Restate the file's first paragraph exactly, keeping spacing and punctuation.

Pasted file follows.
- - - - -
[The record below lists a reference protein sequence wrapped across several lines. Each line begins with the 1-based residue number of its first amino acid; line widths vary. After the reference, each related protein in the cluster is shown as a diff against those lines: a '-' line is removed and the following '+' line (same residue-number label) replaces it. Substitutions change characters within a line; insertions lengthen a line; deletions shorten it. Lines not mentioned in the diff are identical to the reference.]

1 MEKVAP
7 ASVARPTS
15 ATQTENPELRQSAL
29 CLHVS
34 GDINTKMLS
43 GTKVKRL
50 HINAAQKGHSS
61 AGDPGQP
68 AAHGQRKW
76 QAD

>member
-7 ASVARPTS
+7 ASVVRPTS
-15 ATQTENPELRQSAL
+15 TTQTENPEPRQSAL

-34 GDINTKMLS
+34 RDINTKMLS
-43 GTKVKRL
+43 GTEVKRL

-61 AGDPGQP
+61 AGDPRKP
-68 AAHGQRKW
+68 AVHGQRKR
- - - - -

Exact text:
[The record below lists a reference protein sequence wrapped across several lines. Each line begins with the 1-based residue number of its first amino acid; line widths vary. After the reference, each related protein in the cluster is shown as a diff against those lines: a '-' line is removed and the following '+' line (same residue-number label) replaces it. Substitutions change characters within a line; insertions lengthen a line; deletions shorten it. Lines not mentioned in the diff are identical to the reference.]